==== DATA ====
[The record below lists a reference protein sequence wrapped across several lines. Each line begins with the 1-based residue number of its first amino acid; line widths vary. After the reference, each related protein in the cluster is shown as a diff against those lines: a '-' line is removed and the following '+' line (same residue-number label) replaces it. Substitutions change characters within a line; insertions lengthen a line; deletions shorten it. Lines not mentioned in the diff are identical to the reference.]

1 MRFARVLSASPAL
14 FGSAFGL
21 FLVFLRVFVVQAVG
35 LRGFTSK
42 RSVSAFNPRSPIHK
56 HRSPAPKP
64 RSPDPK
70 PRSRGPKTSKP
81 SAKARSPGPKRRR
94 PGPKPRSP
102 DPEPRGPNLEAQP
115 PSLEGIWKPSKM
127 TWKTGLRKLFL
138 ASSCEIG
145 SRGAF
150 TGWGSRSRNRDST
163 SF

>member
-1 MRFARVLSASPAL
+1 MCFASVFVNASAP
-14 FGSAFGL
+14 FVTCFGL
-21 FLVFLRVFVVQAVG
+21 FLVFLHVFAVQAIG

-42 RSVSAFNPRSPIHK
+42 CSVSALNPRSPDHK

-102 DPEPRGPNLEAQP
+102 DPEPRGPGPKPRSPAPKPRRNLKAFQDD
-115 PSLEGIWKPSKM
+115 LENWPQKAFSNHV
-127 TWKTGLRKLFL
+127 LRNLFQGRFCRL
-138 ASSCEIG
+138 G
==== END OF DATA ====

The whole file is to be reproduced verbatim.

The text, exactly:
[The record below lists a reference protein sequence wrapped across several lines. Each line begins with the 1-based residue number of its first amino acid; line widths vary. After the reference, each related protein in the cluster is shown as a diff against those lines: a '-' line is removed and the following '+' line (same residue-number label) replaces it. Substitutions change characters within a line; insertions lengthen a line; deletions shorten it. Lines not mentioned in the diff are identical to the reference.]

1 MRFARVLSASPAL
14 FGSAFGL
21 FLVFLRVFVVQAVG
35 LRGFTSK
42 RSVSAFNPRSPIHK
56 HRSPAPKP
64 RSPDPK
70 PRSRGPKTSKP
81 SAKARSPGPKRRR
94 PGPKPRSP
102 DPEPRGPNLEAQP
115 PSLEGIWKPSKM
127 TWKTGLRKLFL
138 ASSCEIG
145 SRGAF
150 TGWGSRSRNRDST
163 SF

>member
-1 MRFARVLSASPAL
+1 MCFASVFVNASAP
-14 FGSAFGL
+14 FVTCFGL
-21 FLVFLRVFVVQAVG
+21 FLVFLHVFAVQAIG

-42 RSVSAFNPRSPIHK
+42 CSVSALNPRSPDHK

-102 DPEPRGPNLEAQP
+102 DPEPRGPGPKPRSPAPKPRRNLKAFQDD
-115 PSLEGIWKPSKM
+115 LENWPQKAFSNHV
-127 TWKTGLRKLFL
+127 LRNLFQGRFCRL
-138 ASSCEIG
+138 G